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Central African SMEs urge ECA for tools to support sub-regional import-substitution

24 February, 2024
Made in Central Africa: SMEs call on ECA to give them tools to contribute successfully to the sub-regional import-substitution strategy

Yaounde, 24 February 2024 (ECA) - "The success of the import-substitution policy in Central Africa will necessarily involve the development of local content, putting SMEs at the heart of the ambition to go beyond value creation and achieve value retention" this is the major idea that emerged at the end of the conversation between Jean Luc Mastaki, SMEs and researchers during the 2024 edition of Promote (the enterprise, SME and partnership international fair) in Yaounde.

On February 24, 2024, at the Promote’s United Nations stand, the Director of ECA's Sub-Regional Office for Central Africa discussed with SMEs, agro-industry researchers and medias on the theme "Import-substitution, Special Economic Zones and local content in Central Africa: keys to accelerating industrialization and economic diversification by SMEs".

The full participation of SMEs in import-substitution through the development of value chains is guaranteed by the establishment of special economic zones. 80% to 85% of enterprises in the sub-region are SMEs and MSEs. They cannot resist the shady business climate. However, the involvement of SMEs in industry enables them to contribute to processing clusters.

To boost the competitiveness of SMEs, special economic zones have been set up to overcome the challenges of administrative formalities for setting up a business, energy (cost, quality and permanence of electricity), the isolation of production areas and tax pressure. As special economic zones are enclaves for the development of industry, the facilities offered will substantially reduce operating costs and lower the cost price of products, thus boosting the local, sub-regional and regional competitiveness of SMEs. In addition, as an extension of capacity building, SMEs will develop the skills and know-how of their staff, facilitating the domestication of technology.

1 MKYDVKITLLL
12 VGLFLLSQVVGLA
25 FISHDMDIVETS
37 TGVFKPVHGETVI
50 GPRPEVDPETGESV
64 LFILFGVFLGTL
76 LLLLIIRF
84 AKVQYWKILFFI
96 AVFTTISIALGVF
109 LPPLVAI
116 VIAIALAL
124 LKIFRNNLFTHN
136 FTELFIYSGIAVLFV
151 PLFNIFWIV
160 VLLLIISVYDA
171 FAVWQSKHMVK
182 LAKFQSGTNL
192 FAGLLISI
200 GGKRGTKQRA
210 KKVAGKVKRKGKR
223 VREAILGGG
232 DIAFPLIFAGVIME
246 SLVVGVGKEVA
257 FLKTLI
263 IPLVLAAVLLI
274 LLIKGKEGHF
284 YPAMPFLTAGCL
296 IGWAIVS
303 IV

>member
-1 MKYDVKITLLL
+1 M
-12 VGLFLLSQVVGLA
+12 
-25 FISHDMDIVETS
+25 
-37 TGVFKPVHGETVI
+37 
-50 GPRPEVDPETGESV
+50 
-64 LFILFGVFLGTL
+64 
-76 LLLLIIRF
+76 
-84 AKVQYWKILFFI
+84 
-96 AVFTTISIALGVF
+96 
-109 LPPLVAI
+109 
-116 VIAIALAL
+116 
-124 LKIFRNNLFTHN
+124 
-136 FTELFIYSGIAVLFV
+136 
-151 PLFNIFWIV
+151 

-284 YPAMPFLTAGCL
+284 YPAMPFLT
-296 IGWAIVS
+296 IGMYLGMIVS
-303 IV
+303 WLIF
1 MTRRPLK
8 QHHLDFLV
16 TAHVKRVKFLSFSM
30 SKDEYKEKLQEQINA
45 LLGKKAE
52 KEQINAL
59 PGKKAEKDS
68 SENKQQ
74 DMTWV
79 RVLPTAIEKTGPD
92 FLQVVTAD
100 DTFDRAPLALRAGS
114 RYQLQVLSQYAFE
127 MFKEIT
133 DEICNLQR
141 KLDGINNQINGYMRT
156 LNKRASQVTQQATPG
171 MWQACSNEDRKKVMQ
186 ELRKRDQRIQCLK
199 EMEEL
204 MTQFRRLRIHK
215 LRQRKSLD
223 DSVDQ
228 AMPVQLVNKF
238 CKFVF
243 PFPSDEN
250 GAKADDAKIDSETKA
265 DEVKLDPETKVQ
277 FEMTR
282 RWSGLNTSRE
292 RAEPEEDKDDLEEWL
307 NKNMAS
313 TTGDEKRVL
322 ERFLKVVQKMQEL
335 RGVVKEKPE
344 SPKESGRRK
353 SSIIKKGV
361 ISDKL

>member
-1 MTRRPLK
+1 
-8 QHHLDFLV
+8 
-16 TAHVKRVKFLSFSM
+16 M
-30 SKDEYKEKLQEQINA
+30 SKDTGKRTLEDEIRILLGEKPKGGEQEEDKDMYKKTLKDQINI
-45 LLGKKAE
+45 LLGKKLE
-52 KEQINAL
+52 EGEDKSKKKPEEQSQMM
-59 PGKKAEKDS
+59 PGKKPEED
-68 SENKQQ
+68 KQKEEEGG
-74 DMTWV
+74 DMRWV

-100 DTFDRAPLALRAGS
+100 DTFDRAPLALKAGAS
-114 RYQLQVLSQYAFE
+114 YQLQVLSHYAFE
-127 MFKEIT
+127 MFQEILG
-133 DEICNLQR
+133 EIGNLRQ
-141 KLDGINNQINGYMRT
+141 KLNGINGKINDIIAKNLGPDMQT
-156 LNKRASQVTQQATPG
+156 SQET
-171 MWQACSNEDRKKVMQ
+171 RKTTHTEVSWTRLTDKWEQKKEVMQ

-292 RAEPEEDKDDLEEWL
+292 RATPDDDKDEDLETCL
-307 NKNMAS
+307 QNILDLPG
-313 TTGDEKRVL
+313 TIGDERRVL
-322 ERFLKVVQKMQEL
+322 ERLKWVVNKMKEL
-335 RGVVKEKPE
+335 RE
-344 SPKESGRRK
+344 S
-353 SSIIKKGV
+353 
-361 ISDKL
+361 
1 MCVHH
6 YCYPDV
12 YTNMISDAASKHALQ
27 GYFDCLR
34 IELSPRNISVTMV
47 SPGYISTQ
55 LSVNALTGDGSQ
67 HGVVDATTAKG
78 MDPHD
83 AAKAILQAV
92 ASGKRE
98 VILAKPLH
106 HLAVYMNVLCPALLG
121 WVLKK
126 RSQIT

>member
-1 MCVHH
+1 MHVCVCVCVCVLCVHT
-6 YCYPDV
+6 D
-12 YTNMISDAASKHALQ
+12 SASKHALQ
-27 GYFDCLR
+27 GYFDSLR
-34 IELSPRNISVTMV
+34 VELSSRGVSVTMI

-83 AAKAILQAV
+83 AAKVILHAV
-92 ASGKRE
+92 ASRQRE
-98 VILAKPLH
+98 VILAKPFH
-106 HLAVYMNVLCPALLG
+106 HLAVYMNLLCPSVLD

Within SEZs, SMEs have the opportunity to improve their know-how. The partnership between local SMEs and multinational firms within SEZs guarantees capacity-building for local entrepreneurs. This is particularly the case for the automation and standardization of industrial processes. More broadly, within SEZs, SMEs will incorporate the pillars of quality infrastructure into the manufacturing process in order to achieve the quality competitiveness that is becoming a requirement of African markets, which are increasingly made up of a large African middle class. This means complying with norms and standards, respecting legal and industrial metrology, and improving packaging, which is a marketing element for manufacturing and a guarantee of traceability. Products produced by local SMEs must not be a thorn in the side of consumer health or environmental protection.

In line with its mandate to develop sustainable industry, the CEA sees new-generation SEZs and the contribution of SMEs to them as frameworks for value retention. In addition to creating direct and indirect jobs and developing skills through the link between industry and technical and vocational training, SEZs and SMEs must help to boost local content. This is only possible if multinational firms are committed to forging business partnerships with local companies, employing local workers and paying their wages, and mobilizing local savings in banks to invest in industry, so that locals become shareholders in SEZs.

United Nations statistics show that by 2037, more than half of Africa's population will be urban. Meeting the needs of this population in terms of high-quality, competitive local manufactured products calls for an update in the way African businesses operate. This is all the more necessary as the CEMAC Heads of State adopted an import-substitution strategy in March 2023. In 2018, the 6 CEMAC countries imported CFAF 2,780 billion worth of essential products (meat, fish, rice, hydrocarbons). This dependence on the international market is hurting local consumers through inflation resulting from international imbalances. In 2023, according to the ECA's report on the state of economic diversification in Central Africa, inflation stood at 11% in the sub-region, and is expected to reach 7% in 2024. In other words, a steady increase.

Media queries
Zacharie Roger MBARGA - Communications Officer
United Nations Economic Commission for Africa
637, rue 3.069, Quartier du Lac, Yaoundé, Cameroon
Tel: +237 222504348